Barfly (1987)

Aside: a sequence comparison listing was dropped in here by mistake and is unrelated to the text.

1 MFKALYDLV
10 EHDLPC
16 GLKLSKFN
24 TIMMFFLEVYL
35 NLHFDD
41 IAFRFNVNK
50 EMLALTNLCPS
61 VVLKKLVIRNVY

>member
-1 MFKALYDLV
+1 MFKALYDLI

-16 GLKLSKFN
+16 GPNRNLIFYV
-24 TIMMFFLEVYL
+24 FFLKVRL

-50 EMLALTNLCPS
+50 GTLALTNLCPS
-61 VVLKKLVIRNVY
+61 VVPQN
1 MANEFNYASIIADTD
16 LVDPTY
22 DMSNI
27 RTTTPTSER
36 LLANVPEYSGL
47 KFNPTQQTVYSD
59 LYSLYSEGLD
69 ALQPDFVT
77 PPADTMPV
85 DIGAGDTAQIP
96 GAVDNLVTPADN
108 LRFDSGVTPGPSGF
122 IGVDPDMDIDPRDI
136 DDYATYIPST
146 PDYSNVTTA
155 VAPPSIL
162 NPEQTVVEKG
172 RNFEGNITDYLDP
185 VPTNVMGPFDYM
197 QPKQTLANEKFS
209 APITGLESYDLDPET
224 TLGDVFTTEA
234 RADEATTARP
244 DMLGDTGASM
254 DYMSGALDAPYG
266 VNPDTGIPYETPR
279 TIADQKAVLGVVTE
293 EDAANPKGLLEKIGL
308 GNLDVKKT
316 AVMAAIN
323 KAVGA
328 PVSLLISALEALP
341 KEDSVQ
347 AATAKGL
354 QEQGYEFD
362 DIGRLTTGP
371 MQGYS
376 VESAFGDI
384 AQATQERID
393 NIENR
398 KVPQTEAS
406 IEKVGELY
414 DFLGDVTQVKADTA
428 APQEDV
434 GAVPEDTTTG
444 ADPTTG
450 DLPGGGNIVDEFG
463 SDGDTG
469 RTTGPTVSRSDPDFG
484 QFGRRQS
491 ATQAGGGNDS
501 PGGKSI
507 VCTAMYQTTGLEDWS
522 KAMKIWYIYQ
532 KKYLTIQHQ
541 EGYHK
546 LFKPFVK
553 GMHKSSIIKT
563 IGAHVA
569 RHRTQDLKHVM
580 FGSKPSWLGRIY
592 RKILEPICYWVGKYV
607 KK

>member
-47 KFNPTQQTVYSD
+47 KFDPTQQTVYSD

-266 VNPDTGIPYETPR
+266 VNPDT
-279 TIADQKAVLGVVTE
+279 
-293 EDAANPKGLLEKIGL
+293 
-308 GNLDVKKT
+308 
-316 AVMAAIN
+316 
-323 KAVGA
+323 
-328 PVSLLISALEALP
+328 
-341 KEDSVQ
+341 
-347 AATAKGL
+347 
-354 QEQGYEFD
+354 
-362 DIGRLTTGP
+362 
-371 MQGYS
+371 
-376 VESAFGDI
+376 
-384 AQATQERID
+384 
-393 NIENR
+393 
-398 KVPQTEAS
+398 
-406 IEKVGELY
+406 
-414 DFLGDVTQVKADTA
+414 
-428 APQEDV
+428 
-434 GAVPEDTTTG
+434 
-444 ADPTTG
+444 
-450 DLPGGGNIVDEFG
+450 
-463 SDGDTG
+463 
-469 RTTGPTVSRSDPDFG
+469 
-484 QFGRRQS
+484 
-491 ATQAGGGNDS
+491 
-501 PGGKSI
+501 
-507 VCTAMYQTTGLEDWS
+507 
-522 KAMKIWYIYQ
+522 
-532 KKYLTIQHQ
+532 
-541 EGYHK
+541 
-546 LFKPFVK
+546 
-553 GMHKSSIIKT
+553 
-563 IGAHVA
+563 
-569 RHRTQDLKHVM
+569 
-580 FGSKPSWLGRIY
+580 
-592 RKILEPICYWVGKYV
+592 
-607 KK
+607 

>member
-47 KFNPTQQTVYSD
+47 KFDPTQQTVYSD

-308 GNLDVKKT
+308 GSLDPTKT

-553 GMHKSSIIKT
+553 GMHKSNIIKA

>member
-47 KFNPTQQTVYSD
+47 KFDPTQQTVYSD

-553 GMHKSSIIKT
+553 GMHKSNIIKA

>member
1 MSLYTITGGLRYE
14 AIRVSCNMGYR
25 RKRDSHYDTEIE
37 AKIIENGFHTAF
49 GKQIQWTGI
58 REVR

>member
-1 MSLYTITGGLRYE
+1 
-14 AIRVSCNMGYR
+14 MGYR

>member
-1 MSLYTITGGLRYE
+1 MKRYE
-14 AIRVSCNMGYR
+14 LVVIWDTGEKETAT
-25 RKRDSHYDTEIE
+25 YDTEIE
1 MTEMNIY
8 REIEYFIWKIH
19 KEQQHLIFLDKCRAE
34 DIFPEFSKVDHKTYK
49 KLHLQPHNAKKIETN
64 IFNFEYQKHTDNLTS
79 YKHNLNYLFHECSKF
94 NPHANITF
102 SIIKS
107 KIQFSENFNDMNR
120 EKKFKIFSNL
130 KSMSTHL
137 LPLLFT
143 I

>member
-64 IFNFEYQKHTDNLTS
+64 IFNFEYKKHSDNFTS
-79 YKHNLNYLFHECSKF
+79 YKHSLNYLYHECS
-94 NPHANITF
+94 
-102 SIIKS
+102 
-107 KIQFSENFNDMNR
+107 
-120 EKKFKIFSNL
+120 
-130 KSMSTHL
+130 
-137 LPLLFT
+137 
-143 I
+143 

Charles Bukowski, the great American poet and novelist of dirty urban realism, was famously contemptuous of movies, but put aside his prejudices when writing the screenplay for Barbet Schroeder’s Barfly. A passion project for Schroeder that took nearly a decade to produce, Barfly stars Mickey Rourke as Henry Chinaski, Bukowski’s recurring protagonist and alter ego, a perpetually drunk Los Angeleno and writer who befriends Faye Dunaway’s Wanda Wilcox (based upon Bukowski’s old girlfriend Jane Cooney Baker) over a mutual love of alcohol and disdain for civil society. As with many of Bukowski’s best novels, Barfly isn’t so much oriented on telling a traditional narrative as it is about illustrating the raucous atmosphere of skid-row life; Bukowski’s evocative yet blunt writing conjures the exuberance and debauchery of barroom binges and brawls, the tedium of lowend blue-collar jobs, and iconoclasm and alienation from the judging outside world. Schroeder’s film invokes this humor and color without eschewing Bukowski’s lack of sentimentality, while Robby Müller’s noirish cinematography perfectly captures the pulpy ambiance of Los Angeleno dive bars.

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